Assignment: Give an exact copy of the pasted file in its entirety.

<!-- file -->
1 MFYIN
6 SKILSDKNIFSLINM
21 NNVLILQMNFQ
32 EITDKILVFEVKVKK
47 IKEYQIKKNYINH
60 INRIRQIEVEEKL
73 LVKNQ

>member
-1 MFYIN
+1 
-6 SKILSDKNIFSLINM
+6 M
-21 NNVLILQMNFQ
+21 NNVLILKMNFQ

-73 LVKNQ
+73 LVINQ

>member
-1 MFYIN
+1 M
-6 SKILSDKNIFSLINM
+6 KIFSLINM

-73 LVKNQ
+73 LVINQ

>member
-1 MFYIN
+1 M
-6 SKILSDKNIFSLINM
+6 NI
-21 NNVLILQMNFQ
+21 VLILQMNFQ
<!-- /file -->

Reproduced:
1 MFYIN
6 SKILSDKNIFSLINM
21 NNVLILQMNFQ
32 EITDKILVFEVKVKK
47 IKEYQIKKNYINH
60 INRIRQIEVEEKL
73 LVKNQ

>member
-1 MFYIN
+1 
-6 SKILSDKNIFSLINM
+6 M
-21 NNVLILQMNFQ
+21 NNVLILKMNFQ

-73 LVKNQ
+73 LVINQ

>member
-1 MFYIN
+1 M
-6 SKILSDKNIFSLINM
+6 KIFSLINM

-73 LVKNQ
+73 LVINQ

>member
-1 MFYIN
+1 M
-6 SKILSDKNIFSLINM
+6 NI
-21 NNVLILQMNFQ
+21 VLILQMNFQ